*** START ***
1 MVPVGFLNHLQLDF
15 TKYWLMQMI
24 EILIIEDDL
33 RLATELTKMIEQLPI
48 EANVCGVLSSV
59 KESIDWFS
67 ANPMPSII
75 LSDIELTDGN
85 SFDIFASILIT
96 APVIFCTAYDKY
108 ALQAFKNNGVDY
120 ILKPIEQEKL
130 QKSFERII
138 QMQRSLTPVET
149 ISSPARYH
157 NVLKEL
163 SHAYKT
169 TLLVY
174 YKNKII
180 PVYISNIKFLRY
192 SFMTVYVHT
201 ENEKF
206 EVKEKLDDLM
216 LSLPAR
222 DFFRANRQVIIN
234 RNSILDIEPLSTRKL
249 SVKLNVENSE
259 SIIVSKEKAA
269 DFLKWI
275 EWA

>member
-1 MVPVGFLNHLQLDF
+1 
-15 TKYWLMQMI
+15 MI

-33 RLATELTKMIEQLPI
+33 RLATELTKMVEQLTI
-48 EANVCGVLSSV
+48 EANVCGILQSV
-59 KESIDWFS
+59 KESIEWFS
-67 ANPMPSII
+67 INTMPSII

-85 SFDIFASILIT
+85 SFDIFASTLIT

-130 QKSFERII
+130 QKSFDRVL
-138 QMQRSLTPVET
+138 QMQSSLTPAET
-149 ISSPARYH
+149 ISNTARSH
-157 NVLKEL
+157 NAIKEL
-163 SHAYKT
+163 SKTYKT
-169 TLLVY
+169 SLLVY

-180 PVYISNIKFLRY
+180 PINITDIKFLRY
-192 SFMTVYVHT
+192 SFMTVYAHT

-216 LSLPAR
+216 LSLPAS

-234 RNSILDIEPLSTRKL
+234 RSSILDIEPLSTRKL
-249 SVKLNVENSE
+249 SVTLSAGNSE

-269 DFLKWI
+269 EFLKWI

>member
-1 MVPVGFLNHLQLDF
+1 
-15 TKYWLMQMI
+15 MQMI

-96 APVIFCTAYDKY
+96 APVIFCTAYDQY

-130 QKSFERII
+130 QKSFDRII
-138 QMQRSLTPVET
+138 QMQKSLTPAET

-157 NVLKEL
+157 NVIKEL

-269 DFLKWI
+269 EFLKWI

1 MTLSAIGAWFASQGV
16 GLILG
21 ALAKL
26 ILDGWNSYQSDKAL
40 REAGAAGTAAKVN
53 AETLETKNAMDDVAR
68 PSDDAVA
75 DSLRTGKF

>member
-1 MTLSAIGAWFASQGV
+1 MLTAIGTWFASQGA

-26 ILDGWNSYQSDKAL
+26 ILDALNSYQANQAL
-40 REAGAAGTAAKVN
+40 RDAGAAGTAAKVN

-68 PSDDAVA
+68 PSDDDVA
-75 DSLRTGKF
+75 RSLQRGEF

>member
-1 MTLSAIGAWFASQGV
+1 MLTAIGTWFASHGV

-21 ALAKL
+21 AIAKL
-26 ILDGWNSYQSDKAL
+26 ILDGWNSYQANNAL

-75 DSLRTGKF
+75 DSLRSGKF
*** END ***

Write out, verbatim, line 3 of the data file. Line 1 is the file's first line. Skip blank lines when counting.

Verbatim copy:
24 EILIIEDDL